Today’s title riffs on the seventh installment of William Saletan’s Slate series on the memory researcher, Dr. Elizabeth Loftus. In several places in the article, one could simply replace words or phrases and the result would be an accurate description of the ways in which religious cultural inputs create imaginary worlds for believers of most spiritual traditions and religious faiths.
With this in mind, I have decided to quote those excerpts, and wherever you see a bracket (“[…..]”), I have replaced Saletan’s or Loftus’ words or phrases with my own; in other places I have deleted sentences. I will also change the names so no one gets the false impression (or memory, as the case may be) that Dr. Loftus is engaged in any such work.
Let’s see what happens when fact becomes fiction:
In 1998, when [Prophet Saratan] published her first behavior-therapy [guidebook based on revelations given to her by Ur-God], she stopped short of editing memories. The [guidebook, “The Sacred Writings of Ur”], was designed to exploit the self-fulfilling power of imagination, not to alter recollections. [Prophet Saratan] and her [disciples] described memory modification as an unfortunate risk of the [indoctrination]. It might happen, they wrote, but [this is how new spiritual and religious traditions get started.]
A few years after [Prophet Saratan] published [“The Sacred Writings of Ur”], she began a new line of research, investigating whether false memories could affect behavior. The behavior had to be simple, measurable, influenced by memory, and testable in the lab. One obvious candidate was eating. Food aversions were common and powerful. You could plant a memory of a bad experience with a certain food [and thus create a taboo or sin]. Then you could test whether this memory affected the subject’s eating behavior.
In February 2005, [Prophet Saratan and her disciples] published the [ritual] egg study, concluding that “humans can be trained to avoid food [and consider them taboo; eating such foods is sinful and will result in spiritual harm].”
In the [ritual] food experiments, all the threads of [Prophet Saratan’s] career came together. Instead of training a rat, she was training people. Instead of using a reward, she was using the techniques she had learned from [previous priests and prophets]. And instead of planting bad memories, she was planting [sacred or religious] ones. She was a real-life memory [priestess and had founded a new faith.]
In February 2005, [Prophet Saratan and her disciples] published the [ritual] egg study, concluding that “humans can be trained to avoid food.” Four months later, they published the ice-cream [taboo revelation] under the title, “False Beliefs About [Taboo] Foods Can Have [Spiritual] Consequences.” The diet-improvement rationale, originally an afterthought, was now central. The bottom line, they wrote, was that “we can, through suggestion, manipulate nutritional selection and possibly even improve [spiritual] health.”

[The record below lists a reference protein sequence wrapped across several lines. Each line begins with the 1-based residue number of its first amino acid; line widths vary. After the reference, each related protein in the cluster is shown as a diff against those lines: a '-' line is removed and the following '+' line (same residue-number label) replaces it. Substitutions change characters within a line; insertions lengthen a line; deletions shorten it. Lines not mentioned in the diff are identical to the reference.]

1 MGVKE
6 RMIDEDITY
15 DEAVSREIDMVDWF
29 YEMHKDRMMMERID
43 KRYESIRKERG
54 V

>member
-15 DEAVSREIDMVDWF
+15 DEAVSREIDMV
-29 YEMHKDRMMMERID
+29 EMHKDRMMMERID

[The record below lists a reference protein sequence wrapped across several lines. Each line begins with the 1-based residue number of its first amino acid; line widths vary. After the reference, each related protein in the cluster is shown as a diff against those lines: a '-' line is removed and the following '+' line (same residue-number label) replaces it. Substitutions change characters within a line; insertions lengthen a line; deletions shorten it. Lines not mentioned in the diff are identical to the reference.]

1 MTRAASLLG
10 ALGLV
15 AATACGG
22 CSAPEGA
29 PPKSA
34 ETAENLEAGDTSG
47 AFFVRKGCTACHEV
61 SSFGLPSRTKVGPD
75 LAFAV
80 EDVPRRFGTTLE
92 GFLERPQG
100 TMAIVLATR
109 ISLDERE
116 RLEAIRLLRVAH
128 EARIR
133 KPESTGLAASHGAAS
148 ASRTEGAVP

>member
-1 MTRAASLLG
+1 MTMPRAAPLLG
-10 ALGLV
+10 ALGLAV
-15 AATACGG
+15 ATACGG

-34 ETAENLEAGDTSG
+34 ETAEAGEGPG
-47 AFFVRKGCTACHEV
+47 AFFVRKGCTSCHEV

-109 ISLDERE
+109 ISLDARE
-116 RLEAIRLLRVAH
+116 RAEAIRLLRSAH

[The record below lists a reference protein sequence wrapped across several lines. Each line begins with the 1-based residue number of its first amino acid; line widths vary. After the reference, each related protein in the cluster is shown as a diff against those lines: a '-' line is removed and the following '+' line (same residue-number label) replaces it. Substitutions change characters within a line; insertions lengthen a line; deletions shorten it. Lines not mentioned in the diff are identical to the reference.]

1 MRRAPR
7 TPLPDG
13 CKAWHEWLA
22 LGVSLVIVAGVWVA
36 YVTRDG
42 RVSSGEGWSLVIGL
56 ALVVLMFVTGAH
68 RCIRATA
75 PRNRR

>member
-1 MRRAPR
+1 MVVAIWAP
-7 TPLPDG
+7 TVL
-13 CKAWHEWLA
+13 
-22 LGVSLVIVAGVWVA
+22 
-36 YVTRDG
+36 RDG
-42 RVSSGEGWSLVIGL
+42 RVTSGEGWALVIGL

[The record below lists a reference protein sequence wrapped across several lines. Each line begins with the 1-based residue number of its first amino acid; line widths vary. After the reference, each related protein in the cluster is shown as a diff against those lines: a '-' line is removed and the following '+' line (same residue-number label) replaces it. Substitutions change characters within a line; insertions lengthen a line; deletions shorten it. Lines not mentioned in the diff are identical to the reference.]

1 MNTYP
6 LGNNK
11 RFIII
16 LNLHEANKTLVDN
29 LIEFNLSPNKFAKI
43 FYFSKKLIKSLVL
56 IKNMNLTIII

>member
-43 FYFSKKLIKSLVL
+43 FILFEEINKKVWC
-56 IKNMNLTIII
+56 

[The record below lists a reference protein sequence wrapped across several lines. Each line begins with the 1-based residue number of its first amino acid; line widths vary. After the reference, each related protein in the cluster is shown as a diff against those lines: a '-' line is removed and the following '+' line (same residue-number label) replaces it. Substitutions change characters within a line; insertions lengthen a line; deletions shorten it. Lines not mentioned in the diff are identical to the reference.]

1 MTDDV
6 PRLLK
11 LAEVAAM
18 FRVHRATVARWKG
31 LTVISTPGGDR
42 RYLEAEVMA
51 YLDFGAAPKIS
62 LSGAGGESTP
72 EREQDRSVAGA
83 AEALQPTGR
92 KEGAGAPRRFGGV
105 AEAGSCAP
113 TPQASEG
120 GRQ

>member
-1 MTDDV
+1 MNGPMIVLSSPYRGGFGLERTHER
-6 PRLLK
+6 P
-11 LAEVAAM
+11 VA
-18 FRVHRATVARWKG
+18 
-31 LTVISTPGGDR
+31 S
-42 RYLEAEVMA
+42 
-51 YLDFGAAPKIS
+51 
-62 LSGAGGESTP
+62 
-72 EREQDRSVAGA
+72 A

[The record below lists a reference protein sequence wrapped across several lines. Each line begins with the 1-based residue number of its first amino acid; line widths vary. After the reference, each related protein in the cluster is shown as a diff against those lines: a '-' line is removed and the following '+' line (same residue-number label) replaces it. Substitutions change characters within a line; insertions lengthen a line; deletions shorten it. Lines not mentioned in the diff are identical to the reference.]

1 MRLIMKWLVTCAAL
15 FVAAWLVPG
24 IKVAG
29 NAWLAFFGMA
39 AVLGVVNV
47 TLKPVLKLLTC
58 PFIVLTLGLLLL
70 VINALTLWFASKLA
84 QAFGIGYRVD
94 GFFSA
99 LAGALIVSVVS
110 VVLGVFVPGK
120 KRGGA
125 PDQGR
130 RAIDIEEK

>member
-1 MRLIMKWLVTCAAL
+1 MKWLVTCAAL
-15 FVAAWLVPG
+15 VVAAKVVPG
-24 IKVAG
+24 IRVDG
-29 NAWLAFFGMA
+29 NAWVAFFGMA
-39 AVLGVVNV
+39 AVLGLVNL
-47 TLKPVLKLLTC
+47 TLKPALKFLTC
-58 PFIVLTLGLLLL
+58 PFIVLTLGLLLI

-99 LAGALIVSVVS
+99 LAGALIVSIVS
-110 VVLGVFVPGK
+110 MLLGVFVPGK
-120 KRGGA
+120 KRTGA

[In later sacred books and teachings, Prophet Saratan] was proposing permanent deception [without disclosing this to believers]. [Outside of religion, those] who misled people in experiments were ethically obliged to tell them the truth when the experiments were over. [But because she was founding a new faith through revelations, Prophet Saratan never] abandoned her original idea to plant a memory of being told by your grandmother that you were her favorite grandchild. [Spiritual or religious] memory modification, as she envisioned it, would be left uncorrected [because it was revealed truth].
If memory therapy [and religious indoctrination] could change eating habits, why not [other thoughts, beliefs, and practices]? With [seed or tithe] money from the [newly founded Temple of Ur, Prophet Saratan and her disciples] moved on to [other thoughts, beliefs, and practices], using the same method[s]. In a report on their [implantation, suggestion, and indoctrination methods], [Prophet Saratan and her disciples] called their work “a first step in exploring the idea of using memory implantation techniques for the purposes of reducing or eliminating an unwanted behavior” [and founding a new religious faith].
Building on a biological and neural substrate that naturally generates spiritual and supernatural ways of thinking, cultural patterning can cause people to believe in just about anything.
This presumably accounts for the fact that if you tell me three things: (1) when a person was born; (2) where a person was born; and (3) the spiritual or religious beliefs of that person’s parents, I can tell you with better than 95 percent accuracy what the spiritual or religious beliefs of that person were or are.